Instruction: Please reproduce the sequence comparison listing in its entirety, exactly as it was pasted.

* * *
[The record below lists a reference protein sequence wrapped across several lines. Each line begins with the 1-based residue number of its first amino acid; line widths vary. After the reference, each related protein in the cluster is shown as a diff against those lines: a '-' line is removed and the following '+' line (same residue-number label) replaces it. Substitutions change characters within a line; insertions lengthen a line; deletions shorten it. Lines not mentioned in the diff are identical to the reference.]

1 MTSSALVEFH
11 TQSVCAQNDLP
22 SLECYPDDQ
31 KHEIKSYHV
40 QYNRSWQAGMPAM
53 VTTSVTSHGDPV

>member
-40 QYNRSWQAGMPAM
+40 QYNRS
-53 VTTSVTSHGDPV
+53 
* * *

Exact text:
[The record below lists a reference protein sequence wrapped across several lines. Each line begins with the 1-based residue number of its first amino acid; line widths vary. After the reference, each related protein in the cluster is shown as a diff against those lines: a '-' line is removed and the following '+' line (same residue-number label) replaces it. Substitutions change characters within a line; insertions lengthen a line; deletions shorten it. Lines not mentioned in the diff are identical to the reference.]

1 MTSSALVEFH
11 TQSVCAQNDLP
22 SLECYPDDQ
31 KHEIKSYHV
40 QYNRSWQAGMPAM
53 VTTSVTSHGDPV

>member
-40 QYNRSWQAGMPAM
+40 QYNRS
-53 VTTSVTSHGDPV
+53 